The holy grail of defense spending is not as holy as it was before Abbottabad.

Outspending and out-arming the Soviet Union worked at a time when the Soviet empire was on the verge of internal economic collapse. The “American Century” was the politico-military-economic miracle of the 20th century. If America has lost some of its luster in the early 21st century, the loss is entirely self-inflicted.

The Iraq war was an expensive mistake. The Afghan war was an ill-thought-through, expensive punitive expedition that dragged in 42 other nations and, thus far, has cost the hapless U.S. taxpayer almost half a trillion dollars – with still a few years to go before all the troops come home.

Afghanistan’s Taliban regime was ousted in a couple of weeks by a U.S. force of 410 men (110 CIA operatives and 300 Special Forces) led by CIA agent Hank Crumpton. The al Qaeda contingent, led by Osama bin Laden, exited into Pakistan during the battle of Tora Bora in December 2001.

Delusions of grandeur, or whatever it was, kept us spending billions on weapons systems for the last war, not the cyber- and robotic conflicts of the future.

The F-35 will be the last manned fighter bomber built. And the Pentagon estimates the total cost of owning and operating the fleet of 2,500 F-35s at $1 trillion dollars over the estimated 50-year life span of the aircraft. And that doesn’t include the $385 billion the Department of Defense will spend to buy them.

The Air Force is training more drone operators than fighter and bomber pilots, a fundamental shift for the 62-year-old service.

Few of the Air Force Academy’s 4,000 cadets will ever get to fly manned aircraft.

In the future, even aerial dogfights will be fought by drones piloted by remote control from hundreds of miles away. The Global Explorer, with a wingspan the same size as a Boeing 747, flies at 65,000 feet for several days, well out of range of most anti-aircraft missiles, and monitors in a single shot an area of almost 300,000 square miles. All of Afghanistan is 252,000 square miles.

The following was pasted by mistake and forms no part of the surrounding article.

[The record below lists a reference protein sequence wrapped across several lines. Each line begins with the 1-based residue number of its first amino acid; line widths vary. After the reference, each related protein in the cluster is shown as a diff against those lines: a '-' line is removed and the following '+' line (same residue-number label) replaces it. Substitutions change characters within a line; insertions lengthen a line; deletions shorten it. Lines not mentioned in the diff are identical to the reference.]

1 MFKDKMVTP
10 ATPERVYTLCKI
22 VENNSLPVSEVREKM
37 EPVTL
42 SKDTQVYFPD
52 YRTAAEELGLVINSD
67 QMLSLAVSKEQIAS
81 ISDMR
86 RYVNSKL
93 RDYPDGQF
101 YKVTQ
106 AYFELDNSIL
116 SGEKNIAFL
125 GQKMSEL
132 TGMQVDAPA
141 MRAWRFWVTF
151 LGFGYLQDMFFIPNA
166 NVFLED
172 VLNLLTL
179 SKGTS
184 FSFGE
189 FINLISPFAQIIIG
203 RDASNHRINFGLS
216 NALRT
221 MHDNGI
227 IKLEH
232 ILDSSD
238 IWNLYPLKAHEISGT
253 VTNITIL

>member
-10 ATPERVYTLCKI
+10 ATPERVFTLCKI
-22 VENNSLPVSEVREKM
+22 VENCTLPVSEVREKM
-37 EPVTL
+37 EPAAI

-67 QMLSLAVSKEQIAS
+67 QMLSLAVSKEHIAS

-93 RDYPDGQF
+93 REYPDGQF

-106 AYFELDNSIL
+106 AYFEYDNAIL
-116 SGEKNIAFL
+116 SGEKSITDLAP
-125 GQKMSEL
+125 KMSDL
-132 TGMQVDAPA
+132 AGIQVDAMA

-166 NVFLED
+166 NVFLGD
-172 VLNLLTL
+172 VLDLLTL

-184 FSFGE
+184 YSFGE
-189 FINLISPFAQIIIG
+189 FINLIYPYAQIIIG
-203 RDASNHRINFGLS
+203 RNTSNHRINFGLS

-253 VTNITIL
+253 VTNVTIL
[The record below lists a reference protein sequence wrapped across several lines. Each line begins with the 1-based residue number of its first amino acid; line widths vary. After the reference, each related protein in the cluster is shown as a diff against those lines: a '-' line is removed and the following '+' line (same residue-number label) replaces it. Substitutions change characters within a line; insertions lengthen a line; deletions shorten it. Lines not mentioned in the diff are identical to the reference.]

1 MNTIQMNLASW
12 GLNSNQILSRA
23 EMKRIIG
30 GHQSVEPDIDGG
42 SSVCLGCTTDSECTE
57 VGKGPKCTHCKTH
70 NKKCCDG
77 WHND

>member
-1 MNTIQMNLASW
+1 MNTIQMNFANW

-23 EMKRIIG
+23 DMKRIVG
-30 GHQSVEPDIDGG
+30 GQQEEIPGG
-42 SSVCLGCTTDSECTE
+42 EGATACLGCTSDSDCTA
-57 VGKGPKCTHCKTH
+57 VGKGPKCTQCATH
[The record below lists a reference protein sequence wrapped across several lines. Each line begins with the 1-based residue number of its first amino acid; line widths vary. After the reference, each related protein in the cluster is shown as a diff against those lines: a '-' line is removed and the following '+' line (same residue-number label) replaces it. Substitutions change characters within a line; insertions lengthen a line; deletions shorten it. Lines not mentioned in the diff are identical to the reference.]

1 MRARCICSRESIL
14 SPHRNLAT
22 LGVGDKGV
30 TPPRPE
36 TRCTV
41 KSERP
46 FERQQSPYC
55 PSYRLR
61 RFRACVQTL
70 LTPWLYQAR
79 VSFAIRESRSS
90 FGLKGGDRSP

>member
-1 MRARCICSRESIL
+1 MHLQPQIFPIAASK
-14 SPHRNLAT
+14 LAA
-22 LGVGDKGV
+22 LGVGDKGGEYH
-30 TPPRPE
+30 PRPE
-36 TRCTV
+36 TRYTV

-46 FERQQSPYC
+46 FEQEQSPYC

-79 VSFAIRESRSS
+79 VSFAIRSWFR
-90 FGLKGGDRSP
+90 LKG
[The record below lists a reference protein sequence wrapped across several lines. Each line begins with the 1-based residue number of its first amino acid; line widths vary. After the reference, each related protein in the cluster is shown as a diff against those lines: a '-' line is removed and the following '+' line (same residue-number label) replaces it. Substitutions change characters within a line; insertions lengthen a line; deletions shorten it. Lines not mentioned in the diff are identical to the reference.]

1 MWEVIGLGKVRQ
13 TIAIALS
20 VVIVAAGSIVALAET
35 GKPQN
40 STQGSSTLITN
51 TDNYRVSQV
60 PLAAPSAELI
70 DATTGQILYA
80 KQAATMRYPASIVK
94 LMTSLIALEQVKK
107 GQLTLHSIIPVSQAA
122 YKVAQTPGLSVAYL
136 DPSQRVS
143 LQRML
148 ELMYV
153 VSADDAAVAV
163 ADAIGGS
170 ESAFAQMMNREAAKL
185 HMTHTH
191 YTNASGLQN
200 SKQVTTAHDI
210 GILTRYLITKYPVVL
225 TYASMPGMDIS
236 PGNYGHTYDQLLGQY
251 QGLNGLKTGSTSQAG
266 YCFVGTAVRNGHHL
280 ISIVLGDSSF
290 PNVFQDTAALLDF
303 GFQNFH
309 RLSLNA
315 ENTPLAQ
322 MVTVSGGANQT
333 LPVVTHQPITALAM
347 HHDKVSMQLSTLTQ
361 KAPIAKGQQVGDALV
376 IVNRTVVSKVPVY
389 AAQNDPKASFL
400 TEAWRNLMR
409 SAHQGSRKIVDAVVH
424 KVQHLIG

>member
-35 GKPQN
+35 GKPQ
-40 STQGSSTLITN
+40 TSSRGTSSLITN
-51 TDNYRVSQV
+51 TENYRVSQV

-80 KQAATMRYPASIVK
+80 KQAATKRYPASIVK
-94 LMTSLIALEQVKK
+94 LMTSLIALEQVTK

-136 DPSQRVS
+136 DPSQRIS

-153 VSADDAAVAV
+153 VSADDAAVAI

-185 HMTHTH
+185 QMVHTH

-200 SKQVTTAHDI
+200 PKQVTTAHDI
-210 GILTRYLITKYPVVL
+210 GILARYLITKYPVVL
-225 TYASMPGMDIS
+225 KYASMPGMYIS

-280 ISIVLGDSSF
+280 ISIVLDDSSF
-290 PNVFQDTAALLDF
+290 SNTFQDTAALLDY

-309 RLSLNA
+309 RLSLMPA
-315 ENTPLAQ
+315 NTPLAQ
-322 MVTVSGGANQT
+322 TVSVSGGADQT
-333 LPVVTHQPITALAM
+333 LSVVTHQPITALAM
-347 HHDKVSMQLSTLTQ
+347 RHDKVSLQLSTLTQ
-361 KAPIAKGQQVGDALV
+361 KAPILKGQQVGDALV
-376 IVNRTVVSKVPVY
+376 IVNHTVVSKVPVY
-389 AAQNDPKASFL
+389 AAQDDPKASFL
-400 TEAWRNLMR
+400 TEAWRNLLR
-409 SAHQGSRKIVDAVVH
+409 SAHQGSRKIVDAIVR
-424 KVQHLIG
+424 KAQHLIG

Global Explorer costs less ($30 million) and is more effective than a spy satellite. The stealthy and speedy Phantom Ray can dart in and out of enemy territory to destroy a preprogrammed target. The X-47B is the drone look-alike of a B-2 bomber.

There are now 7,000 drones of various types in the U.S. arsenal.

In Afghanistan, neither old nor new bells and whistles will prevent Taliban from coming back, albeit “reformed” with pledges to keep out bin Laden and his terrorist mob. In fact, al Qaeda fighters took a powder during the battle of Tora Bora 10 years ago. And killing Afghan guerrillas was not why friends and allies originally signed on.

Arnaud de Borchgrave, a member of the Atlantic Council, is editor-at-large at UPI and the Washington Times.  This editorial first appeared in The Washington Times.